Last week, the tragic news of Robin Williams’ passing shocked the world. Social media went into a frenzy of articles, pictures, videos and comments as tributes poured in from the four corners of the globe. While the vast majority of his fans worldwide mourned his loss, some inevitably asked: Why does someone of Williams’ statue, who seemed to have everything decide to take his own life and depart from this world?
I was deeply saddened, although I did not analyse why, just terribly sad and troubled that depression has taken another wonderful soul from us. It brought back painful memories of my own depression more than ten years ago, which drove me to despair, plunging me into a terribly low, emotionally taxing hell. Yes, DEPRESSION, was cited as one of the factors that killed him, and others before him.
If you ever suffered depression yourself or you know someone who has, you know that it is no joke and it can affect people from every nationality, every colour and race, whatever your age, gender or disposition. It does not matter if you are rich or poor, powerful or destitute, depression can overtake you and there is nothing you can do about it.
I am no comedian like Robin Williams, and I don’t make millions of people laugh and cry with my acting talents. Yet people who have met me for real and via social media can testify that I generally have a sunny outlook and sparkle with optimism towards life. I am certainly not someone who seems likely to fall into the dark pits of emotional hell and find myself unable to climb back up.
Those of you who followed Pearl Zhang’s Journey to the West often identify the protagonist as my alter ego, and in many ways she is. In Trials of Life, she fights bulling and sexual and racial harassment, and for a period of time, depression besieged her and she had to resort to anti-depressants. I am sharing a short excerpt below, showing just a little how commonplace depression can be, and how difficult it is for those who suffer from it and for their loved ones.
Trials of Life: From a Counsellor’s Point of View
Shortly before the Christmas break, Pearl came to my office, angry and upset.
“I could not believe what I was told by Personnel. It was like a knife going through my chest. All my faith in the university was dashed.” More tears were threatening to fall, imminently.
“How do you feel now?” I asked.
“How do I feel now?” She repeated, her voice broke. “I feel betrayed and I shudder at the thought that I have put my trust in the university’s policy.”
Policy did not mean implementation; after all, it was just a piece of paper, and Appleton and Sir Mark were powerful flesh and blood. I waited for her to continue.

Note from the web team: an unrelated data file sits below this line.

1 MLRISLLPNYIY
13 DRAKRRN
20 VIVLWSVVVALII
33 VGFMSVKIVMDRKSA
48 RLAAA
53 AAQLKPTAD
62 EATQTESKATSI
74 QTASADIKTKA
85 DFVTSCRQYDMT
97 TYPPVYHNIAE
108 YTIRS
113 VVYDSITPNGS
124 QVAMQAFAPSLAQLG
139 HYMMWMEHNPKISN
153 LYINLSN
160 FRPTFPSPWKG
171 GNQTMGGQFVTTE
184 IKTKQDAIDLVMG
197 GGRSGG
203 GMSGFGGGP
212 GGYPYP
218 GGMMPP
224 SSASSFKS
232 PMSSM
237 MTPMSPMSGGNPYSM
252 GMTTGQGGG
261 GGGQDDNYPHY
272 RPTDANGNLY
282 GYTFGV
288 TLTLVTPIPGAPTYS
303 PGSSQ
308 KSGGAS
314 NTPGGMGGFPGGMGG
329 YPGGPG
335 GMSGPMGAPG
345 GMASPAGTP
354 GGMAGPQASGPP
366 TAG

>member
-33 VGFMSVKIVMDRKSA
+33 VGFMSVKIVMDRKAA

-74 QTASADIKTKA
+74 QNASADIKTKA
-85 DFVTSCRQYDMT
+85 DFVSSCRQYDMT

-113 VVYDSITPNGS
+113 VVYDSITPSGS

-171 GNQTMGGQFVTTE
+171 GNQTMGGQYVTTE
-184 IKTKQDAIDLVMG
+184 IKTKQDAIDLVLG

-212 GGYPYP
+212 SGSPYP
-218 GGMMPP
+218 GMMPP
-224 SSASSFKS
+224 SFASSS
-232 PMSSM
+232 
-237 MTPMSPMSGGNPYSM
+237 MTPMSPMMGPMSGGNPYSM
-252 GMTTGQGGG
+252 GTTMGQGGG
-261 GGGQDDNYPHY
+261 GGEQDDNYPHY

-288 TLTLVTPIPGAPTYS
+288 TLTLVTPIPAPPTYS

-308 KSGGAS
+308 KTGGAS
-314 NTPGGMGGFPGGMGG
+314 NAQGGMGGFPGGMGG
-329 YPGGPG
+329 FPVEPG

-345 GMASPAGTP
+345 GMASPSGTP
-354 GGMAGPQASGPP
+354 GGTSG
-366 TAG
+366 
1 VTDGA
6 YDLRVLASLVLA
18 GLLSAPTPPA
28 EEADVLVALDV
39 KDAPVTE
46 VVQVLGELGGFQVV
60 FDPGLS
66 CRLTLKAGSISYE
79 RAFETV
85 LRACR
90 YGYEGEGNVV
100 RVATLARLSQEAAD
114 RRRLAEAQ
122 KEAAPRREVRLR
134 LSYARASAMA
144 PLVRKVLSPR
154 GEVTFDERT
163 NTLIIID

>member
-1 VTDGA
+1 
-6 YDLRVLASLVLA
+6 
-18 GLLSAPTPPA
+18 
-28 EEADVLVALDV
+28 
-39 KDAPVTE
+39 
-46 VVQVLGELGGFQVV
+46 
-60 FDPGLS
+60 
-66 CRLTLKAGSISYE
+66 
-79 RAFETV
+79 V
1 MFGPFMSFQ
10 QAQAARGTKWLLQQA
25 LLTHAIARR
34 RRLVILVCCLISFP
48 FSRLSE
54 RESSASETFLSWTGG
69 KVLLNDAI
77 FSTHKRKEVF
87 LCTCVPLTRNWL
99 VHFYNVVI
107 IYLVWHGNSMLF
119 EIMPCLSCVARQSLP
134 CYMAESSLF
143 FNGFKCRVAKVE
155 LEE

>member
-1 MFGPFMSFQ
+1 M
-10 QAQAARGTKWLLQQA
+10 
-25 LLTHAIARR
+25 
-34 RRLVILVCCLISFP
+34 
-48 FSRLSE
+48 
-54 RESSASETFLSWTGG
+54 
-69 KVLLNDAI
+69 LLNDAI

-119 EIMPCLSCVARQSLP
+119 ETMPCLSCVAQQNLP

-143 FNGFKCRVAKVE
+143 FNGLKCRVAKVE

Tears were now coursing down her cheeks.
“I am feeling extremely vulnerable and distressed. This has put a huge strain on my family life. You know, my daughter has recently joined me from China, after many years’ separation.”
“Congratulations!” I said, not with the usual bounce and cheer attached to such a response. I knew that Dick had used her child to blackmail her, and how long she had waited for the reunion.
“Thank you,” she attempted a smile but did not quite succeed. “I should be there to help her to learn English and get accustomed to the British culture. Instead, I go home, crying my heart out because of what I’m going through at work. I don’t know how I can explain the situation to her; neither do I expect her to understand. She’s only 14.”
What an introduction to a new arrival in a strange land and even stranger home atmosphere! I pushed the tissue box closer to her side; her tearful recounting of the tale was momentarily stopped, as she blew her nose and murmured an apology.
“Some days I don’t feel like getting up and going to work. Can you imagine? This is the job I fought so hard to get and absolutely loved it when I first started. Now I just dread it. I have no energy or motivation for anything. I have no appetite. It takes me forever to fall asleep and when I eventfully do, I have nightmares every night. Then I wake up more tired than before.”
Again her sobbing got the better of her, and she stopped to catch her breath. Her eyes were blood-shot and swollen, and her face was pale and showing clear signs of sleep deprivation. No trace of make-up. I also noted that she had lost weight.
“What did your GP have to say? Are you given any medication to help you?” I asked gently.
She nodded. “I was given anti-depressants. My doctor also issued a sick leave note and ordered complete rest for a month.”
“In that case, I’ll see you in a few weeks’ time. I am sure you’ll feel better then.”
* * * * * *
So, please remember that depression is a serious illness which can kill someone just as surely as a fatal cancer. Indeed you could argue that it is a cancer of the soul. If someone you know is diagnosed with depression please take it seriously and work out how to help them. It isn’t just “feeling down” or “sad” and cannot be cured in five minutes. Don’t tell them ‘just to snap out of it,” because it is not that simple. Seek professional help before it’s too late.